Tree Guide

Guide to Tree Trimming & Tree Damage
Quite often, the responsibility for tree trimming or tree damage can cause misunderstandings between neighbors, between residents and the City and between the public and utility companies. The purpose of this guide is to outline tree-related responsibilities, as owning a tree involves certain duties so that it does not become a liability or nuisance.

Public Shade Tree Law (Mass. General Laws, Chapter 87)
  • All trees within a public way or on its boundaries are public shade trees. Each public way consists of the paved surface you see and between 5-10 feet to either side of the pavement that is owned and controlled by the City.
  • Public shade trees shall not be cut, trimmed or removed by any person other than the Tree Warden or his deputies, except upon a permit in writing from the Tree Warden after a hearing. If someone objects in writing to the cutting or removal of a tree at or before a hearing, it may not be removed unless cutting or removal is also approved by the mayor.
  • Tree Wardens and their deputies, but no other person, may without a hearing trim, cut down, or remove trees, less than one and one half inches in diameter in the public way and any other trees ordered by the mayor that obstruct or endanger the public.
  • No tree shall be planted in the public way without the approval of the Tree Warden.
  • Anyone who attaches to a tree a notice, sign, advertisement or other thing, or cuts, paints or marks such tree, except for the purpose of protecting it or the public under a written permit shall be punished by a fine of not more than $50.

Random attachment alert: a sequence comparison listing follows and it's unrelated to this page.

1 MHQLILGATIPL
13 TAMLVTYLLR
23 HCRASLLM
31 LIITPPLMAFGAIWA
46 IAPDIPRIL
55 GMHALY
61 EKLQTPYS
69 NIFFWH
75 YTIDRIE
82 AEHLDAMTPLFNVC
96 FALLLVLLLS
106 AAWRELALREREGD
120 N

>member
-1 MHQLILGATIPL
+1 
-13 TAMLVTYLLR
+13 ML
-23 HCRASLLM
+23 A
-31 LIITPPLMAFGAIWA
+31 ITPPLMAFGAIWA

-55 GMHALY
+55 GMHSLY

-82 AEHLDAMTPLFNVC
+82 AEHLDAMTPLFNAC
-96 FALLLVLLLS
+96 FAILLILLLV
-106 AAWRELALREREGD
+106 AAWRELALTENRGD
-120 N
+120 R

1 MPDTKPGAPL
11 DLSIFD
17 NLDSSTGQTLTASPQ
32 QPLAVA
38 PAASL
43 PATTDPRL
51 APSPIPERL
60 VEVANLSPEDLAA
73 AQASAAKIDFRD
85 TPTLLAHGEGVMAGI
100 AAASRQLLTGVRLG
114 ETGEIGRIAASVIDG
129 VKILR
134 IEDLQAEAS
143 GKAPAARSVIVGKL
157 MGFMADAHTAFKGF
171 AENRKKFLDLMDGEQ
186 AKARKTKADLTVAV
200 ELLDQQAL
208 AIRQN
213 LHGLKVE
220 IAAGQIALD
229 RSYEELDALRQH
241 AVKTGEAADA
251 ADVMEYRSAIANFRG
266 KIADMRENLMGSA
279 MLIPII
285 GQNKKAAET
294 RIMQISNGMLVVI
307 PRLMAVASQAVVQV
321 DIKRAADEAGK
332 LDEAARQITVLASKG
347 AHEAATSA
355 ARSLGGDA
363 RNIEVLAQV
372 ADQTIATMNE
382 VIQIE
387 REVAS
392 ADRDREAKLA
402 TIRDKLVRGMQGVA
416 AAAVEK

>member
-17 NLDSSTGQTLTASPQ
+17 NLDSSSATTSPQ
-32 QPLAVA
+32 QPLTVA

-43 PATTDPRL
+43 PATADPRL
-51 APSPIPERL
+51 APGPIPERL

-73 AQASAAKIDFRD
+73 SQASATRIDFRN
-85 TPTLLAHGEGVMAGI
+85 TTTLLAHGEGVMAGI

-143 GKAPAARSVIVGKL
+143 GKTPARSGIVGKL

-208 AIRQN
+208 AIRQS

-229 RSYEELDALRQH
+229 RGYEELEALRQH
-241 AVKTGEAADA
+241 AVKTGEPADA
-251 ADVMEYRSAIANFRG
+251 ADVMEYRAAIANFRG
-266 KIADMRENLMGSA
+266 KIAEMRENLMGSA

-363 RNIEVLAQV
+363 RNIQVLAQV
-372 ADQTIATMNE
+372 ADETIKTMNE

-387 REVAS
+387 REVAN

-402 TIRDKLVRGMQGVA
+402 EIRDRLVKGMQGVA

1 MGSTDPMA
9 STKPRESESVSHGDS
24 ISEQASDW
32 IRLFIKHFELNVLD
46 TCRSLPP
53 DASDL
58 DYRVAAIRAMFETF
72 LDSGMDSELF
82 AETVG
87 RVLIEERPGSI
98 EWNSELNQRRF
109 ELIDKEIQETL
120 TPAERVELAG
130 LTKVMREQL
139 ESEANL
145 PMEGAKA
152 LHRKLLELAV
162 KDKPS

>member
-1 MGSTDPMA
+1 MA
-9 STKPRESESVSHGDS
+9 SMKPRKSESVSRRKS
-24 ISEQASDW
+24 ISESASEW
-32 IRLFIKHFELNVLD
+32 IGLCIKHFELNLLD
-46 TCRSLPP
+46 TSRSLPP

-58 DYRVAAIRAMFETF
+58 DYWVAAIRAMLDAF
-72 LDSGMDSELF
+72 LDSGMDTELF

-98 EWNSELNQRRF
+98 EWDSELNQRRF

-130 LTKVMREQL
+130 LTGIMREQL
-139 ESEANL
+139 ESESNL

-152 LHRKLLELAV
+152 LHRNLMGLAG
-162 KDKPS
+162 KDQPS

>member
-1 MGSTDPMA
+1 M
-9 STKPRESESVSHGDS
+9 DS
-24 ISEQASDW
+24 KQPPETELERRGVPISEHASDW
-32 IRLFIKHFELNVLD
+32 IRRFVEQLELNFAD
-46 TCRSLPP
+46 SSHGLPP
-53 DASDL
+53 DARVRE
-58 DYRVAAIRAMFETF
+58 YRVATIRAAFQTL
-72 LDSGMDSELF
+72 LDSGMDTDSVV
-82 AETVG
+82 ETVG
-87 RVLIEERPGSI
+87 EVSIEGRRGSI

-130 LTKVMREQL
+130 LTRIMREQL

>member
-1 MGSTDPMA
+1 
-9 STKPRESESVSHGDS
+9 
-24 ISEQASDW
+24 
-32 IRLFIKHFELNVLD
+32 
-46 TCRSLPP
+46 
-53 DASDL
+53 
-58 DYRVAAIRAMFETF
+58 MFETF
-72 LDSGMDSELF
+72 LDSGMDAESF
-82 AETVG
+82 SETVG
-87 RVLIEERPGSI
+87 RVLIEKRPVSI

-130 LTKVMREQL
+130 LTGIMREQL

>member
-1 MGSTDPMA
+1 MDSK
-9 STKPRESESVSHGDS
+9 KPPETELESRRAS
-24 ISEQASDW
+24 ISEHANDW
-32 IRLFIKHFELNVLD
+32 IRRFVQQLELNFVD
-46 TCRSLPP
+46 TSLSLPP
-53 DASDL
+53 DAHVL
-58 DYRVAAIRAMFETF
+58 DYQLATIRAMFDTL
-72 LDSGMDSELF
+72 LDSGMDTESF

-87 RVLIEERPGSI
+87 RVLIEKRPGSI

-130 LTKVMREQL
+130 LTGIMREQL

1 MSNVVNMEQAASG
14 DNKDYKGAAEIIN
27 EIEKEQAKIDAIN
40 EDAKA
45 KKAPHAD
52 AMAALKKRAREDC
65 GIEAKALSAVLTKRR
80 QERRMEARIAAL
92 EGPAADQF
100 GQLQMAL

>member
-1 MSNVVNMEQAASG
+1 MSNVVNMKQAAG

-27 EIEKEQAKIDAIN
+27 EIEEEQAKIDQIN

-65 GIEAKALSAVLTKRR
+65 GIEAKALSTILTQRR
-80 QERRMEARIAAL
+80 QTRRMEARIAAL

Scenic Road Act (Mass. General Laws, Chapter 40, Section 15C)
Any repair, maintenance, reconstruction or paving of a scenic road shall not involve the cutting of trees or the partial or complete destruction of stone walls without the prior written consent of the Planning Board and Tree Warden after a public hearing. Designated scenic roads in Fitchburg are Mt. Elam Road, Pearl Hill Road, Williams Road, Caswell Road and Rindge Road (from John Fitch Highway to North Street).

Tree Ownership

If the main trunk of a tree is entirely on your property, it is your tree whether you planted it, a previous owner planted it, or nature put it there. Boundary trees are those with any part of the trunk on more than one property, so ownership is shared. Neither owner can remove the tree without consent of the other. If you are not sure of the boundary between your property and the City’s, contact the DPW Engineering Division. If you believe a city tree needs to be removed or trimmed, contact the Tree Warden by calling the Department of Public works at 978-829-1900. The Tree Warden will evaluate the tree to determine if it needs to be removed or trimmed.

The liability for wrongfully cutting down someone’s tree can be great, as the law provides that the tree owner shall be awarded three times the assessed damages (Mass. General Laws Chapter 242, Section 7). However, if the defendant had good reason to believe that the land was his own or that he was lawfully authorized to remove the tree, he is liable for single damages. Neighbors having a dispute about cutting down a tree should attempt to resolve it amicably but if they cannot do so, they can file a case in the Worcester County Housing Court to ask the court to decide the issue.

An illustration of a tree labeled with different items and terms
Utility Lines
A public utility has the right to remove or trim your tree if it interferes with the necessary and reasonable operation of the utility. Furthermore, the utility is required to perform tree trimming as part of its program to maintain reliable service for its customers. The National Electric Safety Code requires utilities to trim or remove trees growing near power lines that threaten to disrupt service. Proper and regular tree trimming helps prevent the danger and inconvenience of outages.
City Trees